Bird Feeder Maintenance

feederWhether you feed your birds year round, or just in the winter, like I do, the feeders themselves need regular maintenance in order to keep your feathered friends healthy.  The wind and rain blew the roof off my feeder yesterday, so I saw that as a perfect chance to clean it while it is empty, getting it ready for use again this fall.  I don’t leave the feeder up here year round simply because of the mess it makes on the balcony, between the birdie poo and the scattered seeds.

Every time you fill your feeder, any old and/or wet seed should be cleaned out and disposed of and any droppings should be removed.  At least once a month — and especially if putting your feeder away for the summer — it should be washed thoroughly with hot, soapy water and then be allowed to soak in a solution of chlorine bleach and water — one part bleach to 9 parts water is a strong enough mix.  Let soak for 5 minutes or so and then allow to air dry.

Check your feeder regularly for sharp edges, broken plastic/glass, or any sharp points that might scratch or cut the birds — such wounds provide an entrance for bacteria and viruses.

A dirty feeder can make birds very sick:

Salmonellosis: The most commonly spread disease at feeders is caused by the Salmonella group of bacteria. Birds can die quickly from this disease. Symptoms include abscesses in the lining of the upper digestive tract of the birds. Infected birds spread the bacteria in their droppings. Other birds get sick when infected droppings land on food.

Trichomoniasis: It is caused by a one-celled protozoan parasite. Mourning doves are particularly susceptible. Trichomoniasis cause sores in birds’ mouths and throats, making it difficult for birds to swallow or drink. The disease spreads when sick birds drop contaminated food or water at a feeder or watering area.

Aspergillosis: A mold that grows on damp feed and in the debris beneath feeders. Birds inhale the mold spores and infection spreads in the lungs, causing bronchitis and pneumonia.

Avian Pox: A virus that causes wart-like growths on featherless surfaces of a bird’s face, feet legs or wings. The virus spreads by direct contact, by insects or by viruses shed on food by infected birds.

Remember to clean the ground below your feeder, too, to prevent a build-up of seed hulls and other waste. Moldy or spoiled food is unhealthy not only for birds, but for your outside pets and other animals.  Bird food scattered on the ground can also entice unwanted rodents.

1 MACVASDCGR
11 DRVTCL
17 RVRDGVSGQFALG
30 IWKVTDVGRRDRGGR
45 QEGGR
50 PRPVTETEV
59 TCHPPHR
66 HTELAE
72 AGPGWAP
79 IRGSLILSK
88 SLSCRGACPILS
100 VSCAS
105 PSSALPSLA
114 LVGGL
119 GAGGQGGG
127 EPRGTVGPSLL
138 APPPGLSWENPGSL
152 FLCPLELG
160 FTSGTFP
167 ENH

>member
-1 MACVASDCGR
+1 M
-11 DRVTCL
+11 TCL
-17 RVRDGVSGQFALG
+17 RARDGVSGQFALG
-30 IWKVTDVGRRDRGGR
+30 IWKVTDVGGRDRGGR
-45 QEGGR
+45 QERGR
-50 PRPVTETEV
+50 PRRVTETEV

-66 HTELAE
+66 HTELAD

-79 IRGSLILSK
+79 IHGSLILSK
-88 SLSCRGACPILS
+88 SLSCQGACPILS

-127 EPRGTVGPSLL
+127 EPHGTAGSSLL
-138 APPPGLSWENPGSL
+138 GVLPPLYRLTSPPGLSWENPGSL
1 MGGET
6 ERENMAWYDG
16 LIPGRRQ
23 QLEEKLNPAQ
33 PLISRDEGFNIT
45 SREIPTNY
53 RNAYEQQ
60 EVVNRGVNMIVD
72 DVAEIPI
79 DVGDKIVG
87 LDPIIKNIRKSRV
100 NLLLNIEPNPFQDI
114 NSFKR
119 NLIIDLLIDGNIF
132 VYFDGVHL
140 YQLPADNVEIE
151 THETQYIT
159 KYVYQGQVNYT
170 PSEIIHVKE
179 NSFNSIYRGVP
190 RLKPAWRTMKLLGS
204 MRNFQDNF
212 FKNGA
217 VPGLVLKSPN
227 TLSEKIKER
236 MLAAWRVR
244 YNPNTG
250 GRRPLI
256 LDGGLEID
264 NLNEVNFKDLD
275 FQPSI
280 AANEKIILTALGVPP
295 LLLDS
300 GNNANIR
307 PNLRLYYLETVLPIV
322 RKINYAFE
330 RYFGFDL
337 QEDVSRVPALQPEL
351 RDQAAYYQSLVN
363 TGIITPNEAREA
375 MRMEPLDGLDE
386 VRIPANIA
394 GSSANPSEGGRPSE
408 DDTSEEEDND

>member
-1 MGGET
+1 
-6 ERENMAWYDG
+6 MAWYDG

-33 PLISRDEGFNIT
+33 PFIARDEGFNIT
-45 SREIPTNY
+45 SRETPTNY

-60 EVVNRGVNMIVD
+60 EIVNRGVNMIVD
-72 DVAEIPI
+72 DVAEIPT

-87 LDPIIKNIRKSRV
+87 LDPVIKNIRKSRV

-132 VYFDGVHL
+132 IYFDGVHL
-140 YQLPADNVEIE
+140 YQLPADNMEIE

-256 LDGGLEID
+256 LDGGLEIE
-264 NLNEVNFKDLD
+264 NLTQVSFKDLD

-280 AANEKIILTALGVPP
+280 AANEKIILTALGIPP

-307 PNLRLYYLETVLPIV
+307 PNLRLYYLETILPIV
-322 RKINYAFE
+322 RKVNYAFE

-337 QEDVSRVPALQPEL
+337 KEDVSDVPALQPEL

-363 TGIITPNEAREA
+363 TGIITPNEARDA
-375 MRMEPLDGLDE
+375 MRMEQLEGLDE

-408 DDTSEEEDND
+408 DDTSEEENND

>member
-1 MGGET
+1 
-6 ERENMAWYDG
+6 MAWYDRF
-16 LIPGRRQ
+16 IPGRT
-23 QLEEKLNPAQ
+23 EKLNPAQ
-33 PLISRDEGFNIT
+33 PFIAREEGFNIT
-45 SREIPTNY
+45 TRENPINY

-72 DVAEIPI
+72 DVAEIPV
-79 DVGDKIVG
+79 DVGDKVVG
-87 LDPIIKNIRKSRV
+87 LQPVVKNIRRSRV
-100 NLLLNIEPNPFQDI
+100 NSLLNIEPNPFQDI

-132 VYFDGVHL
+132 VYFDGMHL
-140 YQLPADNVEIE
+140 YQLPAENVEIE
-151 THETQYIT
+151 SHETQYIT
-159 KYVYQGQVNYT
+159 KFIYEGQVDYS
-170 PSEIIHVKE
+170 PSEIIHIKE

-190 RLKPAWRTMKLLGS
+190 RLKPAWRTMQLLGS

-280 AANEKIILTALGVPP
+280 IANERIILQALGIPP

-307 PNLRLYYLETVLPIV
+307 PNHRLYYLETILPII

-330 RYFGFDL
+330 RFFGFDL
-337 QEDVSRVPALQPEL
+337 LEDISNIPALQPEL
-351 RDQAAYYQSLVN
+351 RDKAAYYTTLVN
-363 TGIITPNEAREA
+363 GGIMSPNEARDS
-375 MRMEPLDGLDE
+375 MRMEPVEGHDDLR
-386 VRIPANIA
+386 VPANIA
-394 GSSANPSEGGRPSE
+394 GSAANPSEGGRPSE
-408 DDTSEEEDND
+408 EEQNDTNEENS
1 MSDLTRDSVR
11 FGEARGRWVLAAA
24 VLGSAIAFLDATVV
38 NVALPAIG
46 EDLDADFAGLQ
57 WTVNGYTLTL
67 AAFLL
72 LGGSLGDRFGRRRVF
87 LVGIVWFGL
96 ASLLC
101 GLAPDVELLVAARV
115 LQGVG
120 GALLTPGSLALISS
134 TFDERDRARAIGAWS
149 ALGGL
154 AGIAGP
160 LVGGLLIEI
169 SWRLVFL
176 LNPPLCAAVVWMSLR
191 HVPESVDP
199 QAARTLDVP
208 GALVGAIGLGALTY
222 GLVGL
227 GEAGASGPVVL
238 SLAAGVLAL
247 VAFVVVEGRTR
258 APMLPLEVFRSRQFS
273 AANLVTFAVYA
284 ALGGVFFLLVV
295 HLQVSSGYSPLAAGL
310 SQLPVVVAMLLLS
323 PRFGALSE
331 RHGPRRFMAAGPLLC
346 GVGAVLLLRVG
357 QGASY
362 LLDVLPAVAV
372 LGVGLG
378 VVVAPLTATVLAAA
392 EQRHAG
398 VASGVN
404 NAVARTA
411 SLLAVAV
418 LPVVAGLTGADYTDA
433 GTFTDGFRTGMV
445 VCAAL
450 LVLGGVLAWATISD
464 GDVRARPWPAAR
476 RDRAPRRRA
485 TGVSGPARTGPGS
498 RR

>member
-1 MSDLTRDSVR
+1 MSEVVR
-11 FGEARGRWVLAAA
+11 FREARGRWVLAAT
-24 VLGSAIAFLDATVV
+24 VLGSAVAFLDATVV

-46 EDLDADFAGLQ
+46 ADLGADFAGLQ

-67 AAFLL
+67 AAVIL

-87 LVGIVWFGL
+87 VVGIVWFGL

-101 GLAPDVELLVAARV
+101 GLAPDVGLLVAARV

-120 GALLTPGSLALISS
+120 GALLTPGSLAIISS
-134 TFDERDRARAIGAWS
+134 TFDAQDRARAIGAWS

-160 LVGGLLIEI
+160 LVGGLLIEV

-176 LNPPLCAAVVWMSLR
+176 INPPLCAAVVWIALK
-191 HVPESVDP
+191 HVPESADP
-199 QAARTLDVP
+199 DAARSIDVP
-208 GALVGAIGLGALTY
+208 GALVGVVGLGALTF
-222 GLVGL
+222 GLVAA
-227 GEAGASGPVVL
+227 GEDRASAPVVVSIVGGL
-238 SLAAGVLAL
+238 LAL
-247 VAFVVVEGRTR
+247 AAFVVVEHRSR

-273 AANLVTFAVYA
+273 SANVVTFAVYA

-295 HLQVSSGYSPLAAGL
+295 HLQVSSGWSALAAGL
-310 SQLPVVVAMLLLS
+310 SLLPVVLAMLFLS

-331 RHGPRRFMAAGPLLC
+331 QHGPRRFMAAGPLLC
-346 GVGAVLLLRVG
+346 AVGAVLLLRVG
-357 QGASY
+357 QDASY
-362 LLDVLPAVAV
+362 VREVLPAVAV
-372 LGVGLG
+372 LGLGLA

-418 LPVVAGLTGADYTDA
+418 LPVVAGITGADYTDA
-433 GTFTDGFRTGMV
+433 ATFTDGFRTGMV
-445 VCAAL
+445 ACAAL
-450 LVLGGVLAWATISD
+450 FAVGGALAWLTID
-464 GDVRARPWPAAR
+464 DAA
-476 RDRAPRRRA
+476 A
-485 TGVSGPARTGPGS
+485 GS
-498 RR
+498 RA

Following these few simple guidelines should keep your feathered guests happy and healthy year round.


Author: nancybond

A writer, photographer, naturalist from small town Nova Scotia, Canada.

14 thoughts on “Bird Feeder Maintenance”

  1. Great post, Nancy! I’d always taken down our feeders in spring until I did some research for a backyard bird feeding book and realized that year-round feeding might help my backyard bird populations. So last year I kept three tube feeders up through the summer and thought that yes, they did help. Doing it again this year. No big deal compared with winter feeding!

  2. I take mine down from the deck for the same reason. The feeders are out in the yard now. We have hummingbird feeders and an oriole feeder on the deck along with hanging plants. The flowers attract my feathered friends. Good information in your post today.

  3. Nancy, Thank you…I didn’t know that I might be making my sweet birdies ill! I will do better by them!…especially since the squirrels make a mess on it, too! gail

  4. I give ours a good clean now and then, and stop feeding on the porch rail tray when the weather warms for a couple of reasons: the birdy poop and seeds, as you mention, make too much mess….and with the barn cats out and about more the tray makes it too handy for them to grab an unsuspecting bird. We feed on the pole tray instead, and the hanging feeders are still used as well. As OFB says, it’s not much of a chore in the summer because the birds don’t need much. We keep feeding because we enjoy seeing the birds that pass through or stay for the summer.

  5. My dear friend, I love nature too. Don’t forget to visit my blog. you and all of your friends are invited. I really appreciate your support. Thanks…

  6. What an excellent photo! I saw a bright yellow male goldfinch yesterday (on my very unattractive white thistle sock).

    I was just cleaning my regular thistle feeder and one of the other feeders, too! It’s certainly great advice to be mindful of keeping feeders clean.

  7. Thanks, Nancy, for posting all this info. Very interesting. We will be taking down our feeders as soon as the visiting slows down. You may recall a bear came last May, so we plan to take them down before that!

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